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Improving diversity in cycling

Chahat Awasthi
12 Apr 2021

Cycling is stereotyped as a white middle-class sport. What has kept people of colour & LGBTQ communities away and how can this be addressed?

On a rare sunny day, Mymuna Soleman was called ‘Superman’ by a white male cyclist. She had just become an ambassador for Nextbike UK, a bike rental company, and was out on a celebratory ride with her hijab flowing like a cape. But it wasn’t a compliment for her. She felt that it was a dig at her appearance.

Being a Somali-origin, Welsh woman in Burqa and veil, Mymuna is visibly black, visibly Muslim. She says she was shocked when he called her by that name but didn’t let it dampen her mood.

It motivated her to continue: ‘But my confidence plays a major role. This might have been a deterrent to others.’


This wasn’t the first time that something like this had happened, neither is she the only one to have been the brunt of snide comments on British streets. However, she is one of few who have taken on the job of breaking stereotypes, making cycling normal for people of colour and other marginalised communities.

The deterrence doesn’t just stem from those carrying racial biases or those who hate cyclists in general. It also comes from within the marginalised communities. The reasons, however, seem to overlap.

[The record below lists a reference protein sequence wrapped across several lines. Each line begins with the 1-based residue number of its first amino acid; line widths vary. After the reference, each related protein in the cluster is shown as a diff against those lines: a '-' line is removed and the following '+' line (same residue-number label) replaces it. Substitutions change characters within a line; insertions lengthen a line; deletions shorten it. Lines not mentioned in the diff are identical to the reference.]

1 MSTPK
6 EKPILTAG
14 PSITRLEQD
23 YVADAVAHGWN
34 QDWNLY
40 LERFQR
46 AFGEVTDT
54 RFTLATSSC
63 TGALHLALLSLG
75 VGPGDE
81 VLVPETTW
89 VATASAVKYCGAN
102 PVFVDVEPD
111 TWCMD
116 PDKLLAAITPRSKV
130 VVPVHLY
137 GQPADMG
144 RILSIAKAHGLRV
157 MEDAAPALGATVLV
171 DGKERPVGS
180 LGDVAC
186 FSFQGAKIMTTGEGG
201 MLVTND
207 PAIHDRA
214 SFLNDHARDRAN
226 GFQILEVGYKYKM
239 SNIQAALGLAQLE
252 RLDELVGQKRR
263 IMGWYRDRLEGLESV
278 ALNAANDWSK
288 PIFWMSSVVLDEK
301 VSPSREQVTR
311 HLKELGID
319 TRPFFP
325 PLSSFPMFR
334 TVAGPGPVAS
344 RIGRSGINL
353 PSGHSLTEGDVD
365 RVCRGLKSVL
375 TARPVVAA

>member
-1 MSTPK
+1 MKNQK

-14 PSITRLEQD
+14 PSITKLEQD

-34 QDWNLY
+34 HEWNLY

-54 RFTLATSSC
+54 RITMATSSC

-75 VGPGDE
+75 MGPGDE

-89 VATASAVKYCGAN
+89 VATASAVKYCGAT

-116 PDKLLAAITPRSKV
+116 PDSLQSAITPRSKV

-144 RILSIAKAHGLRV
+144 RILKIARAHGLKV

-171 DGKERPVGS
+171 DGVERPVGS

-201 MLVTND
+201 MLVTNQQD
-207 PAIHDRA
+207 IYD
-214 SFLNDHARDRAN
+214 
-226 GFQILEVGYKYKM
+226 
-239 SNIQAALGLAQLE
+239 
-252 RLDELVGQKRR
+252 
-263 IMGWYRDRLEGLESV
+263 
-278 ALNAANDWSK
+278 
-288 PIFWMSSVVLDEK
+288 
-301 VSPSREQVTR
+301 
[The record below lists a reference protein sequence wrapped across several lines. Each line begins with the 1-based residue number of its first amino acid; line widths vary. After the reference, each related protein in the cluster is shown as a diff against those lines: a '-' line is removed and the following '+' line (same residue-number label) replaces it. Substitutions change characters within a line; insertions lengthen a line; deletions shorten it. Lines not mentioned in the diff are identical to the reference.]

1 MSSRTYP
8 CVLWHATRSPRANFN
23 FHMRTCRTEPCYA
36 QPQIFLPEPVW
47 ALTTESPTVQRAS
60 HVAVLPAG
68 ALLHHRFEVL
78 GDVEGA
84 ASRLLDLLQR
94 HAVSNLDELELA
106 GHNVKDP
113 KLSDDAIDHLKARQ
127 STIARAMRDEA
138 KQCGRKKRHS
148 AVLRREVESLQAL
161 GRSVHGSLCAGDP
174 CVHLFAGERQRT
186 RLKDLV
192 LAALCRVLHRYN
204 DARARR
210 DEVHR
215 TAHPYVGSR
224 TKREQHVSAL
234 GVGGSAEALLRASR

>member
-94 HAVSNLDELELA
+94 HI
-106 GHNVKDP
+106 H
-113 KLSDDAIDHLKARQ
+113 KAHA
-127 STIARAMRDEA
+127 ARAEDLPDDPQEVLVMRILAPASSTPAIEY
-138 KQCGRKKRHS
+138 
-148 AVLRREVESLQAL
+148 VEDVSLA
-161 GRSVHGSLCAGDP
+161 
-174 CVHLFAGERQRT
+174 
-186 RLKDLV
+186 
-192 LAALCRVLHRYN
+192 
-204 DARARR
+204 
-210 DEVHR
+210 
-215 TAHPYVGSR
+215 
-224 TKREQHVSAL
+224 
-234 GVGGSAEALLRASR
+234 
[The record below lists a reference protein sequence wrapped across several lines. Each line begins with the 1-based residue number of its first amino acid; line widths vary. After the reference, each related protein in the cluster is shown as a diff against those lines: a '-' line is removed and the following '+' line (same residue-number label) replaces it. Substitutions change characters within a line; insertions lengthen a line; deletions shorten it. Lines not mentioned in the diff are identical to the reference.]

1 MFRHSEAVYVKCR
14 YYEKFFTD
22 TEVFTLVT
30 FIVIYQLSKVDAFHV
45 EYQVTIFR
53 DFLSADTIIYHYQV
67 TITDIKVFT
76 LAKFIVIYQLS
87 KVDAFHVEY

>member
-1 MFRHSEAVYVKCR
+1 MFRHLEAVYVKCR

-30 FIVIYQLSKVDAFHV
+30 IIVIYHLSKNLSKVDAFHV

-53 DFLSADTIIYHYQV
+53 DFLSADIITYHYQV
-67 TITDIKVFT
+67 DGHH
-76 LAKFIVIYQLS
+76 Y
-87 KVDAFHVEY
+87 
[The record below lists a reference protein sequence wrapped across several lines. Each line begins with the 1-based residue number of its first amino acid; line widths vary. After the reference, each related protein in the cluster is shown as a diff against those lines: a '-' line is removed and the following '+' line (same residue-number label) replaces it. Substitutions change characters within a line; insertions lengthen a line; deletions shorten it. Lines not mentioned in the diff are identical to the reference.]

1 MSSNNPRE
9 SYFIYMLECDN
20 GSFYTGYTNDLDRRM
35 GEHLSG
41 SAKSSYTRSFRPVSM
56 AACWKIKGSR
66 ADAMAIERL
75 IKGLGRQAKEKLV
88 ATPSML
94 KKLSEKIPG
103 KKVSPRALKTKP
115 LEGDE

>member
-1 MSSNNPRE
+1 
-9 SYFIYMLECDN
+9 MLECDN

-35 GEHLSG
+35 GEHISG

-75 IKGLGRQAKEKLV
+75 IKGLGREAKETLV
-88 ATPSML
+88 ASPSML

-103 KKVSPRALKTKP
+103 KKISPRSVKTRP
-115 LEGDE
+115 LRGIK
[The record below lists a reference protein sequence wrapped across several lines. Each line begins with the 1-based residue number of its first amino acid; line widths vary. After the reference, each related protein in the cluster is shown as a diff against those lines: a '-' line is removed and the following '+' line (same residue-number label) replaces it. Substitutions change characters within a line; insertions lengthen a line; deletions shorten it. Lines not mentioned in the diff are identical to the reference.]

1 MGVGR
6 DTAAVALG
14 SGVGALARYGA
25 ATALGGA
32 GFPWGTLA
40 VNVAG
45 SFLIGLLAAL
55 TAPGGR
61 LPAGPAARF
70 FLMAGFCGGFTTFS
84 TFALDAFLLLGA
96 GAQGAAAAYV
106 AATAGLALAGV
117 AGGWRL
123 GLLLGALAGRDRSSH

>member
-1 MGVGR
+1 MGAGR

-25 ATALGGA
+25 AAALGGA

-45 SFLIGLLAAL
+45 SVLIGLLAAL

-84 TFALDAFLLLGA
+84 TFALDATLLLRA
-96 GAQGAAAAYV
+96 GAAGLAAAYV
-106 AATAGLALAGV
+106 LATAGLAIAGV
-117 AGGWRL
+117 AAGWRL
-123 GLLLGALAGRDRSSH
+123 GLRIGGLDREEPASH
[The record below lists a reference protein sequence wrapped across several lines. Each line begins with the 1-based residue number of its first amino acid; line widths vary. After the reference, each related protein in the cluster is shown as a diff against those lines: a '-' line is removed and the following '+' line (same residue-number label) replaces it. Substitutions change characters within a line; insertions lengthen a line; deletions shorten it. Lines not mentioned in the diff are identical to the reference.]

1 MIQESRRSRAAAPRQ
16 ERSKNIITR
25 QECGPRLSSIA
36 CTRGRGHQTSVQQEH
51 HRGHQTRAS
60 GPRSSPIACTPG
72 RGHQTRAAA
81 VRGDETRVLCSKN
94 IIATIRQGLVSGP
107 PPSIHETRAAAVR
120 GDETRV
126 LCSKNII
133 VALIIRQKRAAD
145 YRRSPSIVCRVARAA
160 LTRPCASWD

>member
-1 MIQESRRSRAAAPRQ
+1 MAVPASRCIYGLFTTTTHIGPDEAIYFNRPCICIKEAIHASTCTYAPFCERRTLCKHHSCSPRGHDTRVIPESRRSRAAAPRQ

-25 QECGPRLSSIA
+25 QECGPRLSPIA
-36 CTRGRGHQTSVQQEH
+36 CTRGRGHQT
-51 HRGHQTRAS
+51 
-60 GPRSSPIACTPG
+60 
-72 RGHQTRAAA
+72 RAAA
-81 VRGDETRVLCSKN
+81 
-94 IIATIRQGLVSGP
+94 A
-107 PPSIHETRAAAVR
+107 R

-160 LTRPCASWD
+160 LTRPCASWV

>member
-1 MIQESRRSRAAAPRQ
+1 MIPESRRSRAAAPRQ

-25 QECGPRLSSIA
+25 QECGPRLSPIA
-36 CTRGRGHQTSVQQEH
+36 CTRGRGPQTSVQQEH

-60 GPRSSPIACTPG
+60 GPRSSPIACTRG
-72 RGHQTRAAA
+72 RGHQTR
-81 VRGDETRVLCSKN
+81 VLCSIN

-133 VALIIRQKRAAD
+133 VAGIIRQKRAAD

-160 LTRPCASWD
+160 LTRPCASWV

Mymuna says, ‘If you look around and you think of a cyclist, do you think of someone who looks like me? I guess that’s a no. It is because it just isn’t the norm.’ Her point is that when you don’t see something often, it is hard to see it as normal – a woman in hijab on a bicycle being a case in point.

She recalls being stopped by Somali women because for them seeing her on a bike in that dress wasn’t normal.

A report by campaign group Cycling UK in 2017 revealed that of those in England who said they cycled more than three times a week, the lowest number came from South Asian and Black communities.

One of Mymuna’s neighbours was shocked because she was not used to seeing women like her, dressed as she was, on a bike before. After a short chat, the neighbour signed her daughter up with the group. ‘It is about making it normal by educating people,’ says Mymuna.


Willoughby Zimmerman is the managing director at SpokesPerson, a community interest company in Wales that works exclusively with marginalised communities to make cycling more inclusive.

He echoes Mymuna’s sentiment: ‘You have to see people cycling to be people cycling. Lots of people look at who’s on the road, and they don’t see themselves reflected in that, and then they think cycling isn’t for them.’

Mymuna’s group of 20 members is meant to empower women of colour against ignorance and to get on a bicycle, with their own set of clothes – from cape, to hijab, to salwar kameez – for them to be their own kind of superhero.

Her Privilege Café events, which include a host of discussions related to topics regarding race, privilege, gender, are a ‘safe space’ for people of colour to air their views and opinions. Participation has ranged from 55 to 344 people, but it has been more than simply a place to talk.